Some party leaders seem to be adjusting better than others on a campaign trail troubled by Covid-19 restrictions.
While Labour's Jacinda Ardern was offering elbow bumps on the campaign trail, New Zealand First's Winston Peters was complaining restrictions have made this the worst election campaign he's ever been involved in.
"Because not only is it in the cold months of the year, but it's in circumstances where people cannot be meeting," he said this week.
Those frustrations were echoed by other parties. National's Judith Collins has repeatedly said Auckland's Covid-19 restrictions are looking increasingly based on political decisions.
"Obviously we can't do public meetings in Auckland, we have you know, what, 10 people or something we can have there. That's Paul and me and a few other people."
Here, RNZ's political reporters who have been following leaders around the country give the perspective from the campaign trail.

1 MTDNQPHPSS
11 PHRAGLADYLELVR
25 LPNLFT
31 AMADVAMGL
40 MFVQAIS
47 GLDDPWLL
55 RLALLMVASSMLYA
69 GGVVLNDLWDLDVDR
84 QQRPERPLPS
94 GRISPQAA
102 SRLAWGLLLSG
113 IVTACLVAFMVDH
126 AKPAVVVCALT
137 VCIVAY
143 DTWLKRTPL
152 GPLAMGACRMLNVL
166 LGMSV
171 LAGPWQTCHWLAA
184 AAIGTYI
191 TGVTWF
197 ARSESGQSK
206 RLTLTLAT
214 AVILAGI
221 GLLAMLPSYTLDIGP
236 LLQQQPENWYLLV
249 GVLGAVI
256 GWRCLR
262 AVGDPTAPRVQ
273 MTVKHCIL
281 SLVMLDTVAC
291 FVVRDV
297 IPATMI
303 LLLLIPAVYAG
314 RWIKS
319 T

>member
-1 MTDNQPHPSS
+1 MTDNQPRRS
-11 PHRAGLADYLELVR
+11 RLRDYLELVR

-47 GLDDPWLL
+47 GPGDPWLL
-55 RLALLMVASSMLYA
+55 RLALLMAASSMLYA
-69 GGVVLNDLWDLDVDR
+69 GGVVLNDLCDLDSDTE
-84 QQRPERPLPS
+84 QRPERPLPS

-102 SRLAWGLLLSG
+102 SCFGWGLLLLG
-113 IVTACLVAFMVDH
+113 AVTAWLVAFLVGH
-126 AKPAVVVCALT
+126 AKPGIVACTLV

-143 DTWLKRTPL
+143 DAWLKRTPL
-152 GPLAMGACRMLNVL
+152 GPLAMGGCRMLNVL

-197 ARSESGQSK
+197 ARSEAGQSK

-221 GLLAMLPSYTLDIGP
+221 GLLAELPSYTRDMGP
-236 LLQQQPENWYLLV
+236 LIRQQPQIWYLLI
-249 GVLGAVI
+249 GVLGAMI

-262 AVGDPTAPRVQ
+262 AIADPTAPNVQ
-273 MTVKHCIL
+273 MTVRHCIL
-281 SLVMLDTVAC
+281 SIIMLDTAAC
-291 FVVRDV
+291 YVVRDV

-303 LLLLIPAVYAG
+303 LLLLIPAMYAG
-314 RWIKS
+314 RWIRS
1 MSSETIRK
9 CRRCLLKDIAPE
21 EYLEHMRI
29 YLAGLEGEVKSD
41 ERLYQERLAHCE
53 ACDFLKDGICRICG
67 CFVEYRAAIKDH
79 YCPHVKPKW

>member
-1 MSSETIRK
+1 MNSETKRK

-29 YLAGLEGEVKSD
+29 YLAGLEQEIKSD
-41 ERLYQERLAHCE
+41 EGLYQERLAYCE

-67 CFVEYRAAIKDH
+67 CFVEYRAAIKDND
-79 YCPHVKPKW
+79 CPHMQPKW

Jacinda Ardern: Labour
Political reporter Yvette McCullough says high-vis vests and selfies seem to be the trademark of the campaign.
"More so than usual because we aren't seeing those big rallies so there is a lot more set piece sort of factory visits. Yesterday she was in hair nets and glasses that kept fogging up which was a bit of a moment of humour for everyone there.
"A few walkarounds in main town centres and things, but not the usual kind of horde of people being allowed to come up to her.
"It is a bit of a strange one and you're not really seeing that same kind of chemistry to the same level with members of the public."
"I think also with that false start of the campaign they wanted to kick-start things again and get lots of policy out there because there had been a bit of criticism that they'd been pretty lacking in that department in the early stages of the first round of the campaign, so it has been a bit more muted this week.
"I think they're still quietly confident .. I don't think that they feel there's been anything to dramatically damage that lead that they have had in the polls. Perhaps the figures out this week may change some of that but I still think they don't see that as something that's really going to dent their popularity."
Judith Collins: National